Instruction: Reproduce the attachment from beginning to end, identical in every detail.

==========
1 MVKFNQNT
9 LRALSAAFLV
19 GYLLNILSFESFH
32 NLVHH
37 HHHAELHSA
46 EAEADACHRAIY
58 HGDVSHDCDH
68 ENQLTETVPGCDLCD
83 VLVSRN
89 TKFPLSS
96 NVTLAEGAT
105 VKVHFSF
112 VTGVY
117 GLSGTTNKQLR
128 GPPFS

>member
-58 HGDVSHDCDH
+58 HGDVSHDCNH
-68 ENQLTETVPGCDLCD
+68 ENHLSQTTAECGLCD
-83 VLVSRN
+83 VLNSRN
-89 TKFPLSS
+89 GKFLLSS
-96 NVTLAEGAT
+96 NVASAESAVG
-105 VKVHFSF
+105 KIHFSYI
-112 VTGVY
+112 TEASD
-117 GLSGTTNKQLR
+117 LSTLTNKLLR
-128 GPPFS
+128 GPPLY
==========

1 MVKFNQNT
9 LRALSAAFLV
19 GYLLNILSFESFH
32 NLVHH
37 HHHAELHSA
46 EAEADACHRAIY
58 HGDVSHDCDH
68 ENQLTETVPGCDLCD
83 VLVSRN
89 TKFPLSS
96 NVTLAEGAT
105 VKVHFSF
112 VTGVY
117 GLSGTTNKQLR
128 GPPFS

>member
-58 HGDVSHDCDH
+58 HGDVSHDCNH
-68 ENQLTETVPGCDLCD
+68 ENHLSQTTAECGLCD
-83 VLVSRN
+83 VLNSRN
-89 TKFPLSS
+89 GKFLLSS
-96 NVTLAEGAT
+96 NVASAESAVG
-105 VKVHFSF
+105 KIHFSYI
-112 VTGVY
+112 TEASD
-117 GLSGTTNKQLR
+117 LSTLTNKLLR
-128 GPPFS
+128 GPPLY